Fr. Charles Curran draws fire for SMU lecture

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Fr. Charles Curran is an easy target. To those who readily dismiss him as a dissenter from official teaching, he wears a large bull’s eye on his chest. There’s no need to discuss what he’s writing or saying first. Just take aim and shoot. For others he remains one of the few, in a church in which theological speculation has become an exercise to avoid if you want to stay out of Rome’s sights, willing to ask and explore difficult questions.

Editor's note: Read NCR's account of Curran's lecture -- Curran: How bishops challenge abortion laws is 'flawed'

The latest incident involving Curran, reported here, involves a lecture he is scheduled to give Thursday at Southern Methodist University, where he has been teaching since 1991.

Rebuked by the Vatican during the 1980s, Curran was removed from his position at the Catholic University of America for challenging some church teachings on the use of artificial birth control and other social issues.

The contretemps in Dallas began with an announcement by SMU of Curran’s lecture, titled “The U.S. Catholic Bishops and Abortion Legislation: A Critique from Within the Church.” According to a report in The Dallas Morning News, the university release said, “Curran’s lecture will examine how U.S. Roman Catholic bishops have made opposition to legal abortion their primary social issue, and will challenge the bishops from a theological perspective for claiming too much certitude in their position.”

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Perhaps that’s simply waving a red cape before the bull, regardless of the diocese, in today’s church and today’s political atmosphere. Those who have attended a Curran lecture expecting fiery denunciations of church teaching from the radical left usually leave disappointed. He is a measured, very detailed and tediously researched scholar who, I’d venture to say, has read more about church teachings, its origins and how it is used, than most bishops anywhere. That’s not to denigrate bishops, it’s just to say that most of them aren’t theologians. The point is that Curran takes the teaching very seriously, and when he critiques it, it is with a nuance and consideration that doesn’t yield easy sound bites.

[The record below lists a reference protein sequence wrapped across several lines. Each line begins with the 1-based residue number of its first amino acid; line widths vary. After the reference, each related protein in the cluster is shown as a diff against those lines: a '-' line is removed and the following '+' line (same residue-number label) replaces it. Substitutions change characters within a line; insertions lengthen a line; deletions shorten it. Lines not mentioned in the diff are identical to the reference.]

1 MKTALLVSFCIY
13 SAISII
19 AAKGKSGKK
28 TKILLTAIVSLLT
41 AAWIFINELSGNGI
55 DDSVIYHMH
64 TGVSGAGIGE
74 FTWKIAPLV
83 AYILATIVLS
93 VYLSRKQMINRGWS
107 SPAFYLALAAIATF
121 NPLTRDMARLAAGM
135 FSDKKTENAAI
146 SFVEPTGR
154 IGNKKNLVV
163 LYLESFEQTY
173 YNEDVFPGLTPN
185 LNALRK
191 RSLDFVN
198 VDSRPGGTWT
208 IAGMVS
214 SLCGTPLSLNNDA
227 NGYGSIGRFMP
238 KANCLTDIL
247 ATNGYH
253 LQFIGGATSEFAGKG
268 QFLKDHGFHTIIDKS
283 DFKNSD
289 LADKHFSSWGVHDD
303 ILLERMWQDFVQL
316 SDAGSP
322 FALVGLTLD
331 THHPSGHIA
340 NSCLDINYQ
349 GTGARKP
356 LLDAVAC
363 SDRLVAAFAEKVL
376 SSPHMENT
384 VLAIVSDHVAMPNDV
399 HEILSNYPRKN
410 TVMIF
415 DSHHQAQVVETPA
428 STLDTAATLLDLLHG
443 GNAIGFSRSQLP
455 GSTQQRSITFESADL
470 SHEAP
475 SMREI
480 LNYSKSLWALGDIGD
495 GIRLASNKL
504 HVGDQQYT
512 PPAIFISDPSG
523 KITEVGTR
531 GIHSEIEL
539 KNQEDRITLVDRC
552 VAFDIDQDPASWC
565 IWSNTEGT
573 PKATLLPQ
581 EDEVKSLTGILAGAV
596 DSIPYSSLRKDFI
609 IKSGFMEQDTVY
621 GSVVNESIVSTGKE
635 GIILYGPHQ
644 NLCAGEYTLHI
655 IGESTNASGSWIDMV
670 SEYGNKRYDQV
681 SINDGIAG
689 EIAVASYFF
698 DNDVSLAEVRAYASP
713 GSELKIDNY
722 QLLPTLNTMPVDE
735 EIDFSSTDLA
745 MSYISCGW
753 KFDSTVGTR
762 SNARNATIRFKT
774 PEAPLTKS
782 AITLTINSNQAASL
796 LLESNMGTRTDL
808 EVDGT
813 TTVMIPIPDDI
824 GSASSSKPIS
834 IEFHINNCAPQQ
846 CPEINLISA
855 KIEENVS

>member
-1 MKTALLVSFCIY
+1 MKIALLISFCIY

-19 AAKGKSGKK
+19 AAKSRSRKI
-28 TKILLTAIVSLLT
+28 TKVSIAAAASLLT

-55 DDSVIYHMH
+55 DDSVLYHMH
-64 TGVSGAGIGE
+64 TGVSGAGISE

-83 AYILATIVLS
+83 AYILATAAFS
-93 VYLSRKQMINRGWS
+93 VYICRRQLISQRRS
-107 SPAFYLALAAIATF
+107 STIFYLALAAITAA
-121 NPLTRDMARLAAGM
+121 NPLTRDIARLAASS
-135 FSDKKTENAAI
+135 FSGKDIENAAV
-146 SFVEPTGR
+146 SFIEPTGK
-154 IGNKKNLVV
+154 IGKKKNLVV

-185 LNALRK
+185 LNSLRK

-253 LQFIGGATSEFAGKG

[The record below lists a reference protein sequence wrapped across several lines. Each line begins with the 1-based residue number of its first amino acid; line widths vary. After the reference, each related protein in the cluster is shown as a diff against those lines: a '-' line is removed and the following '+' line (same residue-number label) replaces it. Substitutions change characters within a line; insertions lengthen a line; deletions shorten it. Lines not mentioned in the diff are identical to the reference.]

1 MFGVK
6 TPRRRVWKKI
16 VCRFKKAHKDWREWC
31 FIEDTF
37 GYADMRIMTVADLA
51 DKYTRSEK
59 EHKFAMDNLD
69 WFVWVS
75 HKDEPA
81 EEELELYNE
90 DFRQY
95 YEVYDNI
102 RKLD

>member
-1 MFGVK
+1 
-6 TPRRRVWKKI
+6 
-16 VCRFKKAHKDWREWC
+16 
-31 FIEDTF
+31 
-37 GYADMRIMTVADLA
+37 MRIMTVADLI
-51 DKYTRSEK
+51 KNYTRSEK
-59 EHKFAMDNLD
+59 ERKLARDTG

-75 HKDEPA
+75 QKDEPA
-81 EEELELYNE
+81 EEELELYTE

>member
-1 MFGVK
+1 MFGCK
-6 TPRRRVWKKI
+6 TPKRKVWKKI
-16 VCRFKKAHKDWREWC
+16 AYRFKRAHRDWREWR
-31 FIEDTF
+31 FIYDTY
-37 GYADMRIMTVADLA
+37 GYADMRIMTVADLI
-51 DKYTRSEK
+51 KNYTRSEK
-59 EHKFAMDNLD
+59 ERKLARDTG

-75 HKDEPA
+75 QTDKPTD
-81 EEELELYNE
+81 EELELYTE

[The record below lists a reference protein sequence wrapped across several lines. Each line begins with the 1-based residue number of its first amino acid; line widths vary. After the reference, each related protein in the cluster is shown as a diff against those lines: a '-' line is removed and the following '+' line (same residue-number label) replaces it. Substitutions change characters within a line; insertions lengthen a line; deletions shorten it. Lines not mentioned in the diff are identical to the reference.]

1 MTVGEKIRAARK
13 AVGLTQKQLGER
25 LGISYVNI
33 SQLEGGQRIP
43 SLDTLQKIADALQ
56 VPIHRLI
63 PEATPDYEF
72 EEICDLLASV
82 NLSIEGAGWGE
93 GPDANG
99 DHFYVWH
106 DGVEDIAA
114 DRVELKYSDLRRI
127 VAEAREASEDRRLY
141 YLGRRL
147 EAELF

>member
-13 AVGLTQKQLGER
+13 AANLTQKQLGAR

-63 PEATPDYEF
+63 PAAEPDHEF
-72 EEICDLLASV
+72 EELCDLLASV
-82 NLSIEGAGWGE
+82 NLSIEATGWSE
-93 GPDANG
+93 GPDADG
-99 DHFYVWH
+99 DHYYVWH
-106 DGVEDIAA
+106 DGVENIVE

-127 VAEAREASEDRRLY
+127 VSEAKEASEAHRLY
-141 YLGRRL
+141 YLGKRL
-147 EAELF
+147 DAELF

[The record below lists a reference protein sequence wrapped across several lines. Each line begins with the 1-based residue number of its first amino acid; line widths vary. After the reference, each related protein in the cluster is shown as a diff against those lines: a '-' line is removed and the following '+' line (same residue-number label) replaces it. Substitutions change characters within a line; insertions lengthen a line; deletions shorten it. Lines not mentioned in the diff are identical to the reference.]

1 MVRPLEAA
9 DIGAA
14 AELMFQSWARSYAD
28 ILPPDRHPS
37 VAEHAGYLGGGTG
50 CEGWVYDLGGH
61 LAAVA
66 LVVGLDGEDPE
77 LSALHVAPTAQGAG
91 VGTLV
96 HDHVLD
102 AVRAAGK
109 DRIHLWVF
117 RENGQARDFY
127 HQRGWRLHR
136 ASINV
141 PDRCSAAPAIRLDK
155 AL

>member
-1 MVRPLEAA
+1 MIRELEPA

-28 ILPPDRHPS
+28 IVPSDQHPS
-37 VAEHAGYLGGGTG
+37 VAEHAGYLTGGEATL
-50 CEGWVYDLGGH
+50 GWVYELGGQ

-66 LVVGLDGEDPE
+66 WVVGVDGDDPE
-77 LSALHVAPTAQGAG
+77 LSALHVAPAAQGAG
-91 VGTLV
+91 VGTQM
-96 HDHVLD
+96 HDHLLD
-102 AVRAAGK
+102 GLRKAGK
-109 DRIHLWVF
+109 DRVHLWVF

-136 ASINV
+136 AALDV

Bishop Kevin Farrell reacted immediately, reciting the “constant teaching of the church” and expressing his regrets that “Father Curran has chosen to criticize the position of the bishops of the United States on this matter.”

Curran took issue with Farrell’s characterization: “This paper is not about the Catholic moral teaching on abortion,” he told the Morning News. “In fact, the paper accepts the Catholic moral teaching that direct abortion is always wrong. The paper deals solely with abortion law and argues that one who holds the Catholic moral teaching can come to different conclusions about what the law should be.”

Curran, in a brief phone interview today, termed the bishop's statement "reckless and totally false. It should never have been made. I am owed a public apology."

He said he first found out about the statement when he went to liturgy Sunday at SMU and the bishop's printed comments were being passed out to those attending Mass.

What comes to mind immediately is that two U.S. archbishops, Donald Wuerl of Washington and Raymond Burke, previously of St. Louis and currently prefect of the Apostolic Signatura, are both to become cardinals at the next consistory. We all know -- as certainly does Pope Benedict XVI, who named them – that the two hold deeply different views on the matter of whether Catholic politicians who do not support the church’s position on how to deal with abortion in the legal arena should be kept from communion. In other words, they disagree on whether the church should punish lawmakers who differ on what the law should be on the matter of abortion while certainly agreeing on the efficacy of church teaching on the matter.

Another model exists for dealing with theologians who might occasionally pose a problem for church authorities in the questions they pose. Curran writes of that model in his book, Loyal Dissent: Memoir of a Catholic Theologian.

During the 1970s, Curran, then a professor at Catholic University in Washington, received a call from the office of Archbishop Jean Jadot, who was the Apostolic Delegate, or the pope’s representative to the United States, at the time. The person who called said the nuncio wanted to meet with him regularly. Curran was somewhat suspicious, asked if the nuncio would be bringing advisers, saying he intended to bring the same number if that were the case.

A little while later, recounts Curran in his memoir, the nuncio himself called and apologized for not having contacted him personally and said he wanted to meet alone with Curran three or four times a year “in an informal way and off the record in order to hear what I was thinking and writing. He emphasized that he would not agree with everything I said but that he thought it was important for him to know what I was saying and why.”

The two began meeting regularly, engaging in very frank conversation as Curran recalls, until Jadot was recalled to Rome in 1980.

A spokesperson for the Diocese of Dallas said the bishop had not contacted Curran to find out what the lecture would be about before he issued his statement. One might ask, How about Curran notifying the bishop? But Curran, in this case, is doing what academic theologians should do and in an academic setting. Could this latest encounter have been different if Farrell had first contacted Curran and asked if they might talk about the content of the lecture so he would know whether there was anything to be concerned about?

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